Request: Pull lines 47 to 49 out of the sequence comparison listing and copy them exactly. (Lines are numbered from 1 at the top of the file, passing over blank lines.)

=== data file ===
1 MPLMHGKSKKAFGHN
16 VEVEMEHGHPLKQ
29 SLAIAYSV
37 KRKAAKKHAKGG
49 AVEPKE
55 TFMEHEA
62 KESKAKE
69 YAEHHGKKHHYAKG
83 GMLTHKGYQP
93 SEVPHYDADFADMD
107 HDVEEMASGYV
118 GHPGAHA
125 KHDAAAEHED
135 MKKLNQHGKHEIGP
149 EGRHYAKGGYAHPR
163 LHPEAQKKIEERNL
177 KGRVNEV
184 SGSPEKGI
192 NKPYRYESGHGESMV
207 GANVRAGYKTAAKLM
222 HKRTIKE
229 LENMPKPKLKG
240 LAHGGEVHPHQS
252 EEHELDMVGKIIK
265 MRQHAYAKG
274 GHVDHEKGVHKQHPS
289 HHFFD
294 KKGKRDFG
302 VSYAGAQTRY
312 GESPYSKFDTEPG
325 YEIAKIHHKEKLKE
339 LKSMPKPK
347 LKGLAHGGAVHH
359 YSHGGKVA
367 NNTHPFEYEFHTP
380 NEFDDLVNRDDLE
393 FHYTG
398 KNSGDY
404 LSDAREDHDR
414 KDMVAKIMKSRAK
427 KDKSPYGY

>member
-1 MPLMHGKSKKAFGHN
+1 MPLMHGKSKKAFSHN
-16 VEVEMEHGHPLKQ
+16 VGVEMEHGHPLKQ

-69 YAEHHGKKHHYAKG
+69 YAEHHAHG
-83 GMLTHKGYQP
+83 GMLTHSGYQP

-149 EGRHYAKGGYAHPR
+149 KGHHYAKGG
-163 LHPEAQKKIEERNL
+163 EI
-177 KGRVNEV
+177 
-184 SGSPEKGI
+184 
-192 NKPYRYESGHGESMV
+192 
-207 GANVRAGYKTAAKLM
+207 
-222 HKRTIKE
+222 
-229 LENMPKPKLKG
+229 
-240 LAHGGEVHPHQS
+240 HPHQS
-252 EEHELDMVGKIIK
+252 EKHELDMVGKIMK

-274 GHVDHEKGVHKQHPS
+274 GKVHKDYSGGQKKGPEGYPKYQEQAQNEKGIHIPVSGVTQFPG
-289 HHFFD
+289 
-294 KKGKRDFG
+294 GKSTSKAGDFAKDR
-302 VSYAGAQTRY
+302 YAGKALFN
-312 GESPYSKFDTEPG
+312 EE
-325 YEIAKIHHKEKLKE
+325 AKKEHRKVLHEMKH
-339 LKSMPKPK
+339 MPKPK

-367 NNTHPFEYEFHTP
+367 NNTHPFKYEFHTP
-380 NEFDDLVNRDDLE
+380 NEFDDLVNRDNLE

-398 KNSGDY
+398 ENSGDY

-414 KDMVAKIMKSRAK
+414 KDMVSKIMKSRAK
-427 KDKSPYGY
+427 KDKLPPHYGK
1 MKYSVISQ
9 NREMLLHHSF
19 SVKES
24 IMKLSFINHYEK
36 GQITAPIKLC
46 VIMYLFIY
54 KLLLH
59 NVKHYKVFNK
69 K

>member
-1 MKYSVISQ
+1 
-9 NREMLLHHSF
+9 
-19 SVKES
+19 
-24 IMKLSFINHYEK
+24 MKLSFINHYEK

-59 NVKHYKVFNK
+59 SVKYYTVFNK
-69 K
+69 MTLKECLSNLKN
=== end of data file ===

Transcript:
-69 YAEHHGKKHHYAKG
+69 YAEHHAHG
-83 GMLTHKGYQP